But not everything in this video I agree with. Not all “improvements” in technology (as shown by their 1911-2011 comparisons) are necessarily beneficial. Restrictions, whether in complexity or availability, can promote adaptation and problem-solving, while having unlimited access to the latest tools can “leapfrog” you over the fundamentals, producing a technically facile student who can’t explain much about what’s going on. It can also make one totally reliant on the device and helpless without it. This is getting painfully obvious today with the internet and phones—collaborative and complex in some ways, isolating and superficial in others.
    Technology in the classroom can be great: in moderation and with no internet except one “portal” station that can be used to look things up when truly needed. Restrict access to the web for collaboratively-decided “big questions”, not every little thing that doesn’t really matter—these detract from the real-time activity. If you have limited access to something, you will think more critically about when to use it and value it more. Pretty basic psychology, but fundamental for elements of motivation, self-reliance, and affect and not just concerning technology…
    When devices start to get too much in the way of verbal and eye-contact communication, put them away. Large portions of the school day should be technology-free by design. As a society we are becoming immersed in technology much more rapidly than our psyches can adapt, so anytime we can back off and focus upon the innate parts of our psyche (you know, everything that’s been around for 4 billion years rather than 20, like socialization with each other), I think this is a good thing.
    “We learn creatively” and “we are group learners” have always been true, not just for today’s students. But their point about the education system taking these opportunities away is right on the mark.
    Overall, it’s a fantastic video and message, we just need to be aware of how best to make this change. There are pros and cons to any situation or method, and these can change constantly. Meta-cognition about learning, with support from a facilitator, is the best bet for students to take charge of their learning—and be able to explain why they came up with the solutions they did.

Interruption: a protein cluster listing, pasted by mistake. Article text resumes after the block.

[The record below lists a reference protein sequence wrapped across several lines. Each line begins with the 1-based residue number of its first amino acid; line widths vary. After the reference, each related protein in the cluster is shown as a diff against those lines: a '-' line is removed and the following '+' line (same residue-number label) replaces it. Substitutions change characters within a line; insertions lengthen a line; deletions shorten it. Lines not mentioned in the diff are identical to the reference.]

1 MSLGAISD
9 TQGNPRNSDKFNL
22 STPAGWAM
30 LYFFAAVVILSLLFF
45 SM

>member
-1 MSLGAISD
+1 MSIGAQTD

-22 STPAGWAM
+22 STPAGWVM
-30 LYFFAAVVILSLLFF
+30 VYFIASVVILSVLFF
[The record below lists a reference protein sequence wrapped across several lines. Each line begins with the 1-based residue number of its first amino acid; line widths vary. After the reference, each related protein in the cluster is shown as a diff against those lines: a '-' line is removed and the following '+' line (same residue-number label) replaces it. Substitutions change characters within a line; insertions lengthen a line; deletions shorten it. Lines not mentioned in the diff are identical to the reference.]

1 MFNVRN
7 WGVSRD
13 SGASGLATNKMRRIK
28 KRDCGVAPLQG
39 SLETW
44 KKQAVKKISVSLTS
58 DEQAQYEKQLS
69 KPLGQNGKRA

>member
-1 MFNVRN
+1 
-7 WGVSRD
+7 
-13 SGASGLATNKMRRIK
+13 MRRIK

• Camilo

    Wow!  Great article, video and even better discussion!  I agree with Rillig (and I’m in the same Inquiry/Technology class with him) in that we should support students’ higher level thinking skills such as critical thinking and problem solving through collaboration and cooperation.  I feel we (in this country) are focusing too much on the superficial facts that don’t help us “learn”.  I challenge educators, as I try to do in my Pre-K class, to not ask students questions that we already know the answers to.  No more what color is this and what is 2+2? But rather what color do you want (and eventually why) and focus more on child-centered curriculum where we take the lead from the students as to where they want to go and what they want to learn.

    I have also seen the RSA video on “Changing Education Paradigms” by Sir Ken Robinson that Mark posted and agree that schooling is too much about conformity and kills creativity.

    Lastly, I most appreciated the comment posted by seejay james in that not all technology is appropriate in the class and definitely not all the time. James is right on when saying we should look at our development beyond just the last 100 years and think about how our brains developed for thousands of years and hunter/gatherer societies.

    Schools are currently overly testing and needs to be looked at through a true scientific/inquiry process, not the current business model the current administration is pushing.  Only then will we have a more just society.

    Additional resources:  Dr. Bruce Perry, Alfie Kohn, Jane Healy, and to paraphrase Paulo Freire, “Education is not neutral, it either serves to maintain the status quo or is a tool for Liberation!”